13 December 2014

Birding in a weatherbomb

Popped up to Scotland, met a 'weatherbomb' coming the other way, it was mostly lovely,...

... although changeable,...

... and sometimes just a little bit blizzardy.

Love a dose of wintry weather, especially when there's about £1,500 worth of clothing between my body and the elements.  Also helps to have a 4x4 to hand,... and a nice flask of something hot.  Of course, the billy-big-bollocks Wrens and Goldcrests knocking about in little more than a layer of feathers must have thought I was really letting the side down.  But, as I tried to explain to them, my species evolved in sub-Saharan Africa and we aren't built for this sort of shit.

Birding highlights were pretty thin on the ground, mostly finchy; Bramblings, Crossbills, Redpolls and the like.  The mammal front was a touch more exciting with a brief sighting of a Woozle or Heffalump crossing a track at dusk.  As with all observations of Woozles/Heffalumps the views were inconclusive regarding specific identification, almost definitely one or the other though.  A notoriously difficult species pair those two, someone should write an identification paper. 

30 October 2014

Everything must go

The skeleton-like remains of leaves are formed from xylem cells which contain high concentrations of lignin (the substance that makes wood woody) and persist after the more easily decomposed cells disappear.  The pattern of branching follows Murray's law (as, by the way, do your circulatory and respiratory systems), a formula for relating the radii of daughter branches to the radii of the parent branch of a lumen-based system.  Either that, or this is how the pixies make the leaves in the Azores, knocking up the basic structure before giving them to the trees to add the green stuff.  One of these theories is more likely to withstand the rigours of scientific investigation than the other.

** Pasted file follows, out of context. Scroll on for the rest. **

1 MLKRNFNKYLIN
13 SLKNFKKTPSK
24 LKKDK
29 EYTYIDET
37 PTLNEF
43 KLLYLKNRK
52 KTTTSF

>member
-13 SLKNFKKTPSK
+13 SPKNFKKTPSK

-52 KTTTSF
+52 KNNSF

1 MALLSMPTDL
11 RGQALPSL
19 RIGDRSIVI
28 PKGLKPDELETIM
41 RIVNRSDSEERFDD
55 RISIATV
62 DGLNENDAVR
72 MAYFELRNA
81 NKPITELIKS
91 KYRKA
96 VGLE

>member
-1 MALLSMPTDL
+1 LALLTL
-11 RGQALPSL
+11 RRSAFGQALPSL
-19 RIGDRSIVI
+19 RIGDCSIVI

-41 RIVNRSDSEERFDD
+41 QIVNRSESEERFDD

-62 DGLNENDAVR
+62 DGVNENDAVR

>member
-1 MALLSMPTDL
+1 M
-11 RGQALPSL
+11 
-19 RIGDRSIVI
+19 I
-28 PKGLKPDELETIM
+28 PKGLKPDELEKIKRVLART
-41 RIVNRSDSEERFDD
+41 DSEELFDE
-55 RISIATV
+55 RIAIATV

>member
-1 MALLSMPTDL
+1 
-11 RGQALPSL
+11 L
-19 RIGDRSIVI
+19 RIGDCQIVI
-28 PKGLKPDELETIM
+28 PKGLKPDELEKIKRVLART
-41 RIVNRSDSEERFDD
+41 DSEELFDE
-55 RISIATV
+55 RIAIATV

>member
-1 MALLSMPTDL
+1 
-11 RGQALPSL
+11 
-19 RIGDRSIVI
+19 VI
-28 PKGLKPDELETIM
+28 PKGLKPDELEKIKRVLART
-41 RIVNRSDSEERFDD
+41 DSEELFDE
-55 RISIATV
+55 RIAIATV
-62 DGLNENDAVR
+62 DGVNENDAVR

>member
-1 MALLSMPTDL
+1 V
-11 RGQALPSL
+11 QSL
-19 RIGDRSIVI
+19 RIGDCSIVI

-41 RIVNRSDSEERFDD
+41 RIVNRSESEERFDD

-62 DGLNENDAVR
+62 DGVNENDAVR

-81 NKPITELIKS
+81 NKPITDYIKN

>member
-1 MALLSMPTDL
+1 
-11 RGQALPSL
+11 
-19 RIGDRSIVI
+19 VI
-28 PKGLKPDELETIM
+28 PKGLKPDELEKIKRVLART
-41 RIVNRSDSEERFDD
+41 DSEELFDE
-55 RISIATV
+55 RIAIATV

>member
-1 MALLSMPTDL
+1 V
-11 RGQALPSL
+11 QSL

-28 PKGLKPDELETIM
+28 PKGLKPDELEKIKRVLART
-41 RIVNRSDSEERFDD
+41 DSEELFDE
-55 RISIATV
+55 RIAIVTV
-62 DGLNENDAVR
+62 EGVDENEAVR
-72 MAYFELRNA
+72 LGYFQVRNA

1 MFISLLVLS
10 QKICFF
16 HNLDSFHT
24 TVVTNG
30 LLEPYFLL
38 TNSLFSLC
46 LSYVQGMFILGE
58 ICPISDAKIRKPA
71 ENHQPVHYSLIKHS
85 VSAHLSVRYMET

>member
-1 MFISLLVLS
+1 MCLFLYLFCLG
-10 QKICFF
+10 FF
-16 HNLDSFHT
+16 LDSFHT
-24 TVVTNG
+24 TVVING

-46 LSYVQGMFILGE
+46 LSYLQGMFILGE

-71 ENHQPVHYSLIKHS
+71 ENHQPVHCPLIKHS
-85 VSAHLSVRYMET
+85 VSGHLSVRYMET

"Who are you?"

A giant woodlouse crosses a blasted landscape of iron rich sedimentary rock,... probably.

29 October 2014

Azorean Farm

 Eeyore in his none too gloomy place, neither boggy nor sad on this particular day.

Peek-a-moo.

28 October 2014

Azorean greenery

The endemic Azorean Ivy Hedera azorica, photograph taken in a moist Fojo whilst awaiting a vireo that never came.

A wee baby orange dreaming of all the things he'll get up to when he's big.

26 October 2014

Azores 2014

The canopy of Fojo, prime parulid habitat.

A very brief summary of the last three weeks on one small rock and one slightly bigger rock in the middle of the Atlantic Ocean,... [yanks in bold.]

Birds I saw…
Great Shearwater, singles off the windmills on 15th and 23rd. Only small numbers seen this year.
Storm petrel sp., probably Leach’s distantly off the windmills on 15th.
Spoonbill, one alive on 6th-8th then very dead on 9th.
Common Kestrel, one over the slopes above the village on 7th.
Dotterel, one, first seen on the 15th, bagged it on the 18th.
European Golden Plover, one near the reservoir, bagged it on 15th, Azores tick, have now seen all three of the golden plovers in the archipelago.
Little Stint, in and around the old harbour during most of the first half of my stay, Corvo tick.
White-rumped Sandpiper, one to six on most days, a maximum of 10 were recorded on the island on 15th and 17th.
Wilson's Snipe, one, which had been seen near Fojo on 13th, bagged near the junction of the middle and lower roads on the 14th, also missed one in the old harbour.
Spotted Sandpiper, one present from 8th, bumped into it on 23rd.
Lesser Yellowlegs, one present from 9th in the village and around the reservoir, bumped into it a few days later.
Willet, one at ETAR (a charming acronym for a sewage outfall) at Ponta Delgada, Sao Miguel. WP tick yay! [NB. You can here a brief recording of this bird on my SoundCloud site here.]
Skua sp., one probable Pomarine distantly off the windmills on 15th.
Eurasian Collared Dove, two in or near Lapa most days, Corvo tick, their westward expansion is now seemingly complete.
Yellow-billed Cuckoo, one in the village fields just south of the wind sock on 20th. Blanked the different bird which turned up on the following day.
Snowy Owl, female, just south of, then heading north over, the Lighthouse Valley on 7th, don’t think it was seen again after that, perhaps it just kept heading north. Azores mega tick!
Buff-bellied Pipit, saw singles at/around the reservoir on 8th, and at the dump on 19th, never did catch up with the flock of four to five knocking around.
Common Chiffchaff, my best find of the trip, two or three in the Tennessee Valley on the 23rd, Azores tick!